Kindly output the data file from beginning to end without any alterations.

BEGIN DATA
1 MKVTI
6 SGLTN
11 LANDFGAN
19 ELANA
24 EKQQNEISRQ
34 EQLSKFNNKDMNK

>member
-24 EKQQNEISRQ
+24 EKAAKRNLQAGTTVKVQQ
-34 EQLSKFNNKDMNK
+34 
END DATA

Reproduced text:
1 MKVTI
6 SGLTN
11 LANDFGAN
19 ELANA
24 EKQQNEISRQ
34 EQLSKFNNKDMNK

>member
-24 EKQQNEISRQ
+24 EKAAKRNLQAGTTVKVQQ
-34 EQLSKFNNKDMNK
+34 